Saturday 6 April 2019

Mandarin Madness

It is not often that one gets to see grown men embarrass themselves. Well, apart from every day in Parliament at the moment. Today however I was able to enjoy this pleasure a little closer to home. The patch had been truly dire -  a week of pent up expectation dashed before 8am, and with the coffee and bacon bap already done very little to remain out for. Tony and I wandered around disconsolately, kicking stones, and talking about the likely candidates, knowing how fruitful a similar chat about Garganey had been last weekend. Although it had been a crap morning all it would take was one bird. And so of course about two seconds after we had stopped discussing Mandarin Duck Nick went and found one on Alex. 

Or rather it found him. He was actually looking the other way when the Mandarin saw him from the other side of the pond and made a beeline for him. I can't remember exactly what he said but it was something like he felt something on on his left side and all of a sudden there it was perched on his left shoulder. Or maybe his right? Regardless, I have never seen Tony move so fast. One minute in deep depression at another unreasonably early start for no reward, the next sprinting to Alex - I could barely keep up! We crested the slope and there it was right in front of us. Tony shed a tear, there is not much that is up there with a patch tick. But wait, why was it swimming directly towards us? A fresh arrival from China would surely be far more wary? 

Hunger, pure and simple. It was desperate, fat reserves almost totally depleted from the long flight from the wetlands of Ha Lau Pons, it put fear aside and swam straight to us, but once it realised we had no food it flew off and around the corner. We agreed this has been an incredible experience with a wild bird. We walked around the pond to join Nick and Bob, still shaking with excitement. Had this really just happened? What a way to get to 141!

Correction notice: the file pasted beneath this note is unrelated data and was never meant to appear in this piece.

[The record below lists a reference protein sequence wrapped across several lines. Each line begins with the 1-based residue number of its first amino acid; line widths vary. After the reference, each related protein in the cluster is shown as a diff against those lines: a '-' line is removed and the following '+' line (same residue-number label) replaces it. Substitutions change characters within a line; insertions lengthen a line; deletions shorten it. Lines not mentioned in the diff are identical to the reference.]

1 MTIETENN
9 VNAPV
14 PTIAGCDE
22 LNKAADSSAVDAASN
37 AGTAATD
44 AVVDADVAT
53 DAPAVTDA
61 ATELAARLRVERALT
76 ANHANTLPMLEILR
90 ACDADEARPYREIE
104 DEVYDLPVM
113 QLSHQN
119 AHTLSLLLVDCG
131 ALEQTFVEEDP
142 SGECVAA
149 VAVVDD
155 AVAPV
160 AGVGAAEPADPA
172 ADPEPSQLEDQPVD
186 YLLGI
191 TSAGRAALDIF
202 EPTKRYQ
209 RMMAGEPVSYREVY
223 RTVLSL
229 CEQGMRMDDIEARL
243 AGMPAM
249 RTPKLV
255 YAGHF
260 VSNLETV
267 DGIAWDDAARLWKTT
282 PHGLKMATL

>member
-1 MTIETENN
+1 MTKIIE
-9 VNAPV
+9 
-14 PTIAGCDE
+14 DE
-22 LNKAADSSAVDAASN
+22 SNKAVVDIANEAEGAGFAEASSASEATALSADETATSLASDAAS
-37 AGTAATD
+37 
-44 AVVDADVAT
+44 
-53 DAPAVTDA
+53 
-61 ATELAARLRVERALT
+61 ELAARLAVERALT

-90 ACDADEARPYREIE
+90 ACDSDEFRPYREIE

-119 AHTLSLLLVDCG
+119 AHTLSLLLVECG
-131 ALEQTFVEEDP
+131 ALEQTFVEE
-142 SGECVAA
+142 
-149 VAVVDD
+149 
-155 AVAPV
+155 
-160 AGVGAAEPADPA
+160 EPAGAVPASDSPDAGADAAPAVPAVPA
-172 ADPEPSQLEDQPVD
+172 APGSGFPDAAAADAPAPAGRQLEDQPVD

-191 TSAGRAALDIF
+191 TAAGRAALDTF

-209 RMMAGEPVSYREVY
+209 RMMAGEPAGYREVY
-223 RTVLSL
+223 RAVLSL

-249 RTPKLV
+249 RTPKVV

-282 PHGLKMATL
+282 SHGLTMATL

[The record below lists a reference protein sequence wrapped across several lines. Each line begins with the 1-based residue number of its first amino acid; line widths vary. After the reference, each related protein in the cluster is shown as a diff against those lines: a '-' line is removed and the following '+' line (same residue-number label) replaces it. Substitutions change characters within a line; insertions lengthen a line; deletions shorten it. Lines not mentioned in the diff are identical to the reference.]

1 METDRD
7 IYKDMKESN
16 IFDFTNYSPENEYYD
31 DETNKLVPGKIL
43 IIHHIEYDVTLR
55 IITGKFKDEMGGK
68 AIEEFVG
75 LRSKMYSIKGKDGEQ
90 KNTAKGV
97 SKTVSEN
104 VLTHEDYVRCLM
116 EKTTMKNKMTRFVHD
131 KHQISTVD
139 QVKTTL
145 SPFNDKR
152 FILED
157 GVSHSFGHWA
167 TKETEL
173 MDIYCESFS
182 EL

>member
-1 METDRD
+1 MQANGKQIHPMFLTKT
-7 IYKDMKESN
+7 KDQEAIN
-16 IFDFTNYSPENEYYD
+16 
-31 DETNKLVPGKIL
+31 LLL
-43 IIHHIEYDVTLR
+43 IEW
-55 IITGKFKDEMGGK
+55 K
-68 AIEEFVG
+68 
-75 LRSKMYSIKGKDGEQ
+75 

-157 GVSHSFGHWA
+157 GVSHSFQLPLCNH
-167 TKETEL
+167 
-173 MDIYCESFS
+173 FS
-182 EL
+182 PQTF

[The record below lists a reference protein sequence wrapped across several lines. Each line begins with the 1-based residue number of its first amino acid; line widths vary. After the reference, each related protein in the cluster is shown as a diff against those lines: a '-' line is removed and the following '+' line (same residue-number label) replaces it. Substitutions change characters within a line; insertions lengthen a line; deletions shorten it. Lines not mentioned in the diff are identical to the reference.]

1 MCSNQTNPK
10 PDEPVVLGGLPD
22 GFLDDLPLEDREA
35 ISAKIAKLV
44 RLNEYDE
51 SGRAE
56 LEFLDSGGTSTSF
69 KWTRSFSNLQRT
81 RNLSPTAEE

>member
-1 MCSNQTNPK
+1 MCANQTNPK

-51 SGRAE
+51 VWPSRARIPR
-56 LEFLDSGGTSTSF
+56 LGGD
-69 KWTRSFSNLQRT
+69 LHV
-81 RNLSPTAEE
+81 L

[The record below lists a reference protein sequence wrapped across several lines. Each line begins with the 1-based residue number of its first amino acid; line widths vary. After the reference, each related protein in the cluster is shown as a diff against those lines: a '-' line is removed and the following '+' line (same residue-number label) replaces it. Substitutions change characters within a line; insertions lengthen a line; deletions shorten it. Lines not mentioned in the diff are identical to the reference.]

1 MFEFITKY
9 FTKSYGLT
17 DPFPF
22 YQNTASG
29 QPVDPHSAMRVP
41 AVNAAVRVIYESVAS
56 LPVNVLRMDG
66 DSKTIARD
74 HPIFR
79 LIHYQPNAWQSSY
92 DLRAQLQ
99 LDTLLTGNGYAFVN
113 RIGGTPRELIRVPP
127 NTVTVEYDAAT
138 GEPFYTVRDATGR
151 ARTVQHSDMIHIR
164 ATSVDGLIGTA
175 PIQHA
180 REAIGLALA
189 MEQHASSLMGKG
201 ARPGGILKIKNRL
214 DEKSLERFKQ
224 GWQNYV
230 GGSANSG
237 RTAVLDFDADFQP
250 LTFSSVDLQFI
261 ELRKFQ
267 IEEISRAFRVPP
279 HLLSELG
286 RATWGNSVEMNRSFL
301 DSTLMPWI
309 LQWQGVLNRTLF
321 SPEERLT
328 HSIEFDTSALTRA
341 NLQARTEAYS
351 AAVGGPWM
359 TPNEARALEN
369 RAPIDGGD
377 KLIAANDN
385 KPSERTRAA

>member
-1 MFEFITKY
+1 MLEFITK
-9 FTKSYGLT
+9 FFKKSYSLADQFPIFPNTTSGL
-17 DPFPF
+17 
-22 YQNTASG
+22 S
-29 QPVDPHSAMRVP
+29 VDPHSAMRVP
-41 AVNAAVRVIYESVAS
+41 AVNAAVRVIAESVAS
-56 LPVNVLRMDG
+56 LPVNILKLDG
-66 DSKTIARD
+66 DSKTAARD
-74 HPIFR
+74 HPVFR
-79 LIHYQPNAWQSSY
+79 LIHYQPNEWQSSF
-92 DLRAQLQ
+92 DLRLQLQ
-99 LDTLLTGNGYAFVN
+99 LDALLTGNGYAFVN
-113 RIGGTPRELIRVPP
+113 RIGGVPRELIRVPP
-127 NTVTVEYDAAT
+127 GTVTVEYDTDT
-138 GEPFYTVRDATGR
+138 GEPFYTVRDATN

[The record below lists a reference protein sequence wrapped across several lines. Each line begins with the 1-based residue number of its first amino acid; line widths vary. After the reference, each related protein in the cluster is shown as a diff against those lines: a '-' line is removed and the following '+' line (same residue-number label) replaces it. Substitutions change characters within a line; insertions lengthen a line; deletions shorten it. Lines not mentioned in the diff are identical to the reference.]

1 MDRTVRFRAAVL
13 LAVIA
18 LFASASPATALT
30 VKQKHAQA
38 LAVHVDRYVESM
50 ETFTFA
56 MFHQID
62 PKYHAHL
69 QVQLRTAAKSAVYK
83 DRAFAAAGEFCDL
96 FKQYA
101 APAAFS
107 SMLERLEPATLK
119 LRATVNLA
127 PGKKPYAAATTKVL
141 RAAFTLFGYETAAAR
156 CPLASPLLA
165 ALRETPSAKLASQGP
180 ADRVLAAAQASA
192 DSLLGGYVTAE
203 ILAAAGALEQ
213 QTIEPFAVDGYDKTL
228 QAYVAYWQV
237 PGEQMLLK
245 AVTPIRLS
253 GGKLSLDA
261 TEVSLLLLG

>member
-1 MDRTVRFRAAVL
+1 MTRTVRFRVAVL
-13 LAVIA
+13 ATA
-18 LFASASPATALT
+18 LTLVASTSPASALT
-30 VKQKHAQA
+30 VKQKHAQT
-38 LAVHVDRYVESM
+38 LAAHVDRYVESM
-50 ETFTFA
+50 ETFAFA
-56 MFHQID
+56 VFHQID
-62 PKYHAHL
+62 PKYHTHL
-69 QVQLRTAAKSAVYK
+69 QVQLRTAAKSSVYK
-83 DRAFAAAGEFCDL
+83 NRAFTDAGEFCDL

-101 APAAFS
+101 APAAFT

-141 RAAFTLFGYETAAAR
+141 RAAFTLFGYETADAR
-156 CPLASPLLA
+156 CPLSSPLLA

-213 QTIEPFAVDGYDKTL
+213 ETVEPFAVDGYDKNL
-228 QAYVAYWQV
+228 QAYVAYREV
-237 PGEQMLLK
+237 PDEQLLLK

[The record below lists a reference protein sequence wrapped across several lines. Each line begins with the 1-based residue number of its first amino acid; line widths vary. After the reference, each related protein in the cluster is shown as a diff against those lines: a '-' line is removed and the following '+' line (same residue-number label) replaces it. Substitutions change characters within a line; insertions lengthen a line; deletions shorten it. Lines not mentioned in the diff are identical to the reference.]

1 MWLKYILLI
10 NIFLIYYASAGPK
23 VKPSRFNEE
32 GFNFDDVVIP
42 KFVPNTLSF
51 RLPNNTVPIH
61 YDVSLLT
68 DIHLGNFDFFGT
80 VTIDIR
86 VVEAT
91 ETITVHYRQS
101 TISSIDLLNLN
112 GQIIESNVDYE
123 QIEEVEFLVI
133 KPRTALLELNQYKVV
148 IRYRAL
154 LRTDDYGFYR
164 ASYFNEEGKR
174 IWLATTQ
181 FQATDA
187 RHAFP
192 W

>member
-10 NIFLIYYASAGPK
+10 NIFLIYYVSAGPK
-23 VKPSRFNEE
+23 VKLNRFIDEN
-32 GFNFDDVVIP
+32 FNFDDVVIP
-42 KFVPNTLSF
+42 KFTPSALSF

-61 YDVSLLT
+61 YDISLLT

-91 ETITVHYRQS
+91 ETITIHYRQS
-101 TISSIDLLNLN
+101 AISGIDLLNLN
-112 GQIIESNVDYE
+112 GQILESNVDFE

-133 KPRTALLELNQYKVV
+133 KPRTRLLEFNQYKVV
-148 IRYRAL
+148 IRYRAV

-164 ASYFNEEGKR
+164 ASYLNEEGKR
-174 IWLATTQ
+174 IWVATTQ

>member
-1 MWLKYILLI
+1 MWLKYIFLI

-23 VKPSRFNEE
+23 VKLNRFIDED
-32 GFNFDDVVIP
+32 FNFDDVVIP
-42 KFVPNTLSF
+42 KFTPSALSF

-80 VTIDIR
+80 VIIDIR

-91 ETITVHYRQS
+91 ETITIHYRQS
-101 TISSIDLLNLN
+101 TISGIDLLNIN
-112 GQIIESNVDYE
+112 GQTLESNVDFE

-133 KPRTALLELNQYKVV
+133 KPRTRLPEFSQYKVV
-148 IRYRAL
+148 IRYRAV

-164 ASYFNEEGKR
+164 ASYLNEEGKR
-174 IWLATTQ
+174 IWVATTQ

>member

A sudden revving of engines and the squealing of brakes signalled the arrival of James, also keen not to miss out on this eastern mega, his 130th species for the patch. When he joined us a short while later he also commented on the slavering hunger of this remarkable vagrant. Think how far it has come I exclaimed, gesturing grandly. Just as I did that the bird swam around the corner, and seeing my hand movements swam directly towards me. What happened next was very special. With all of us crouched down on the bank the bird actually got out of the water and stood in the middle of us....


  1. You're kidding, right? A migrant? Surely a visitor from the feral colony in the UK? Or am I showing my ignorance? We saw at least 6 in Richmond Park a few weekends back

    1. I think you're showing your ignorance of my particular brand of 'humour', which not everyone always understands.

      Sorry about that, you probably needed to have been there. This particular bird travelled all of about a mile overnight, as another local birder had it on the Hollow Ponds (near Snaresbrook) the day before. Ha Lau Pons was perhaps a stretch...